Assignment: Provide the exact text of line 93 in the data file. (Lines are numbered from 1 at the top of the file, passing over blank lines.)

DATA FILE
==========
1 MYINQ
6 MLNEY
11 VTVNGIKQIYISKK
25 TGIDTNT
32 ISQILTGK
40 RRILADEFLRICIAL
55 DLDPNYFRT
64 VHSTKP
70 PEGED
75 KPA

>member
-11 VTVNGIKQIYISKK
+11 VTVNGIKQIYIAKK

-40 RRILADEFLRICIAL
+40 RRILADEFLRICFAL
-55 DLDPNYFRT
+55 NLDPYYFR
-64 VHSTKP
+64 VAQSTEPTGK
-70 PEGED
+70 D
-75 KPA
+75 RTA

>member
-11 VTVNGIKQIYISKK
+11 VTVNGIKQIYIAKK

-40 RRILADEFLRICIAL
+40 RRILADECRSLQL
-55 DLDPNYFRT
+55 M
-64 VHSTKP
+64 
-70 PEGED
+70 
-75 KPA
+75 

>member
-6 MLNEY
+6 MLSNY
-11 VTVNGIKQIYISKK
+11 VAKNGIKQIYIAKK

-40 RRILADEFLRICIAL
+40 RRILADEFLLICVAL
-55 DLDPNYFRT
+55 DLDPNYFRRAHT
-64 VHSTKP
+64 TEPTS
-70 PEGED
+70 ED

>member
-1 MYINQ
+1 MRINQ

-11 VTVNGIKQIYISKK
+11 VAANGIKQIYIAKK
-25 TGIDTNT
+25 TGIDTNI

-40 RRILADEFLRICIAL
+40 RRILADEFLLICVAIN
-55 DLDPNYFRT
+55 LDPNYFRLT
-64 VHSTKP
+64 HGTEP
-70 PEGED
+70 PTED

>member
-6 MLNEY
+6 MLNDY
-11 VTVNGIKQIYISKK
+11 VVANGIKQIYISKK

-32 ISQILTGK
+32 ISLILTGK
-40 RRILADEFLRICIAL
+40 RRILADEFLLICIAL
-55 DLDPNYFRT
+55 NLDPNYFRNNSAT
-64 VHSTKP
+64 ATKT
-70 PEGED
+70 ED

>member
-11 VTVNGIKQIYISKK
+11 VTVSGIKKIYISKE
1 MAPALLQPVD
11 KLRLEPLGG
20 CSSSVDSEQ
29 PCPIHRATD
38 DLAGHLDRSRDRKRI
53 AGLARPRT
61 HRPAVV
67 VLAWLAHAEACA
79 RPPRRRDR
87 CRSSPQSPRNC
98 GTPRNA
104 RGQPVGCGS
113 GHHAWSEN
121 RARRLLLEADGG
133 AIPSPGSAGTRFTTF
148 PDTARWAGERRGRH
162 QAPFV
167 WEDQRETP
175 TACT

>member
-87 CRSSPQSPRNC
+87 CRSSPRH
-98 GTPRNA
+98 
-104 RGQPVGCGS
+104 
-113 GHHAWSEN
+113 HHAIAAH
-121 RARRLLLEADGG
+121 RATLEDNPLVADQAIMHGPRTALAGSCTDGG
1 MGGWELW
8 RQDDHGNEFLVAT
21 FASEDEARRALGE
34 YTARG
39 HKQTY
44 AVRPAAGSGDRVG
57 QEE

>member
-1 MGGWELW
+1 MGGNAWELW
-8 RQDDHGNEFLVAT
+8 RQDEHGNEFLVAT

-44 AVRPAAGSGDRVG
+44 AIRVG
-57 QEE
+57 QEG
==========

98 GTPRNA